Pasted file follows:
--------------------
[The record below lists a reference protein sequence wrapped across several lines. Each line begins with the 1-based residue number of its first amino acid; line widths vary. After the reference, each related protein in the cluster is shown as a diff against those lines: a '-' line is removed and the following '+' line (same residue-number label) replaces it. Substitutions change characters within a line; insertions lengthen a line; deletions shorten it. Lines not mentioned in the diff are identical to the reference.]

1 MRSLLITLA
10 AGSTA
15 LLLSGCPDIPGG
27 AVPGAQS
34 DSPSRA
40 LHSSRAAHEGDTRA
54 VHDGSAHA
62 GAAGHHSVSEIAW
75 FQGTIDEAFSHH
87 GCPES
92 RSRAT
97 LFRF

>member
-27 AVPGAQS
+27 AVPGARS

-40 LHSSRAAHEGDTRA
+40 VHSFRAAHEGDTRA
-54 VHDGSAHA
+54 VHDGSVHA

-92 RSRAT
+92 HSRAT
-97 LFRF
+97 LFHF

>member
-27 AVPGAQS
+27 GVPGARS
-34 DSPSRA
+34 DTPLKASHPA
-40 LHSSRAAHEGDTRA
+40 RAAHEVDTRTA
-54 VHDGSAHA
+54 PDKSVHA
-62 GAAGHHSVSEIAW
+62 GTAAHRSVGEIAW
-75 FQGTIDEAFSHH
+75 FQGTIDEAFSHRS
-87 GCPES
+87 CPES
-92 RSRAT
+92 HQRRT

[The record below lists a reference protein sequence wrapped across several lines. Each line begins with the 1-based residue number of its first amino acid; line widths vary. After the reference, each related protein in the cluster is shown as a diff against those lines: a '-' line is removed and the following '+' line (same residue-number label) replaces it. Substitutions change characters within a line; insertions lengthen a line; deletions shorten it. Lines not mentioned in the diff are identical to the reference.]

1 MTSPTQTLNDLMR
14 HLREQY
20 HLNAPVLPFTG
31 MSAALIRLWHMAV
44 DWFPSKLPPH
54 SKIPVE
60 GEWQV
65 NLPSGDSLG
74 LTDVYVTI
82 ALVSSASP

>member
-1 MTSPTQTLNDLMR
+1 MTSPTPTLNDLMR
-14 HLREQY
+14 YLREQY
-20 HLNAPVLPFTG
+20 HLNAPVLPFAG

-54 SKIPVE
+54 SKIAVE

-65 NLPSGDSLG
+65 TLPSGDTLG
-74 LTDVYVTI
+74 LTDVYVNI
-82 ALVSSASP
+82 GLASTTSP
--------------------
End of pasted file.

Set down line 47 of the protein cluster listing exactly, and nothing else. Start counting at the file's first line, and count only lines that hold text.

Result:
44 DWFPSKLPPH